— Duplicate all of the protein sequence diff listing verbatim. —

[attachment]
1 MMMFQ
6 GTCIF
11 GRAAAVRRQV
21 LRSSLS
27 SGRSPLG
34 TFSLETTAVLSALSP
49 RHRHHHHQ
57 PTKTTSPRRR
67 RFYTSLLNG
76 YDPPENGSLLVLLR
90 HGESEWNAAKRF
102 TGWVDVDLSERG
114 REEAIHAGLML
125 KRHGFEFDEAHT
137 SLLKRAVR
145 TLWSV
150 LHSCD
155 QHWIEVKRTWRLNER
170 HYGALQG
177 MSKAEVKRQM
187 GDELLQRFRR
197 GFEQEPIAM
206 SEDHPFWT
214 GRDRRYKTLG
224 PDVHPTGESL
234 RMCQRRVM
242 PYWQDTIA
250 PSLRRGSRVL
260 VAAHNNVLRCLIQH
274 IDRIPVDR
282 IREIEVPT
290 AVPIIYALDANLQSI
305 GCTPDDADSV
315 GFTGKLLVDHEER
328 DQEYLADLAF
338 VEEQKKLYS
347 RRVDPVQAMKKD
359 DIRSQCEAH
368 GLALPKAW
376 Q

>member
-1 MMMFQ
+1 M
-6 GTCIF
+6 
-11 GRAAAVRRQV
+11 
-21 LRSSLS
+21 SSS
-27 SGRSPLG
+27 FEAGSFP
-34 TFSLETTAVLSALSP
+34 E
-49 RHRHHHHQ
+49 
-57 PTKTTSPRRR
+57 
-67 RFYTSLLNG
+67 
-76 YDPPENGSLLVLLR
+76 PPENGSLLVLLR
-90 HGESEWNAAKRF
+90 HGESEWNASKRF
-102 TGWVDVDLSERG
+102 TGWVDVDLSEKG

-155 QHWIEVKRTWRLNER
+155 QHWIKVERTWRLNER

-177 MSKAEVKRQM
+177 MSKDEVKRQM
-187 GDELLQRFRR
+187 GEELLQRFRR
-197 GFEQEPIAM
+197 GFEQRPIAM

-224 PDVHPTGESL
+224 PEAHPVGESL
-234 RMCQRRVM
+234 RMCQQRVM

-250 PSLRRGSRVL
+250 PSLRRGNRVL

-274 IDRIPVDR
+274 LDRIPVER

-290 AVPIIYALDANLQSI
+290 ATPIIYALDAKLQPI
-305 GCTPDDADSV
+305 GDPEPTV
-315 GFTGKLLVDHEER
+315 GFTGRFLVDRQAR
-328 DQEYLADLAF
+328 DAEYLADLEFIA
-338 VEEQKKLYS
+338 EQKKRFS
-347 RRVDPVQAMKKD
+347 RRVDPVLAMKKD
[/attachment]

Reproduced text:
1 MMMFQ
6 GTCIF
11 GRAAAVRRQV
21 LRSSLS
27 SGRSPLG
34 TFSLETTAVLSALSP
49 RHRHHHHQ
57 PTKTTSPRRR
67 RFYTSLLNG
76 YDPPENGSLLVLLR
90 HGESEWNAAKRF
102 TGWVDVDLSERG
114 REEAIHAGLML
125 KRHGFEFDEAHT
137 SLLKRAVR
145 TLWSV
150 LHSCD
155 QHWIEVKRTWRLNER
170 HYGALQG
177 MSKAEVKRQM
187 GDELLQRFRR
197 GFEQEPIAM
206 SEDHPFWT
214 GRDRRYKTLG
224 PDVHPTGESL
234 RMCQRRVM
242 PYWQDTIA
250 PSLRRGSRVL
260 VAAHNNVLRCLIQH
274 IDRIPVDR
282 IREIEVPT
290 AVPIIYALDANLQSI
305 GCTPDDADSV
315 GFTGKLLVDHEER
328 DQEYLADLAF
338 VEEQKKLYS
347 RRVDPVQAMKKD
359 DIRSQCEAH
368 GLALPKAW
376 Q

>member
-1 MMMFQ
+1 M
-6 GTCIF
+6 
-11 GRAAAVRRQV
+11 
-21 LRSSLS
+21 SSS
-27 SGRSPLG
+27 FEAGSFP
-34 TFSLETTAVLSALSP
+34 E
-49 RHRHHHHQ
+49 
-57 PTKTTSPRRR
+57 
-67 RFYTSLLNG
+67 
-76 YDPPENGSLLVLLR
+76 PPENGSLLVLLR
-90 HGESEWNAAKRF
+90 HGESEWNASKRF
-102 TGWVDVDLSERG
+102 TGWVDVDLSEKG

-155 QHWIEVKRTWRLNER
+155 QHWIKVERTWRLNER

-177 MSKAEVKRQM
+177 MSKDEVKRQM
-187 GDELLQRFRR
+187 GEELLQRFRR
-197 GFEQEPIAM
+197 GFEQRPIAM

-224 PDVHPTGESL
+224 PEAHPVGESL
-234 RMCQRRVM
+234 RMCQQRVM

-250 PSLRRGSRVL
+250 PSLRRGNRVL

-274 IDRIPVDR
+274 LDRIPVER

-290 AVPIIYALDANLQSI
+290 ATPIIYALDAKLQPI
-305 GCTPDDADSV
+305 GDPEPTV
-315 GFTGKLLVDHEER
+315 GFTGRFLVDRQAR
-328 DQEYLADLAF
+328 DAEYLADLEFIA
-338 VEEQKKLYS
+338 EQKKRFS
-347 RRVDPVQAMKKD
+347 RRVDPVLAMKKD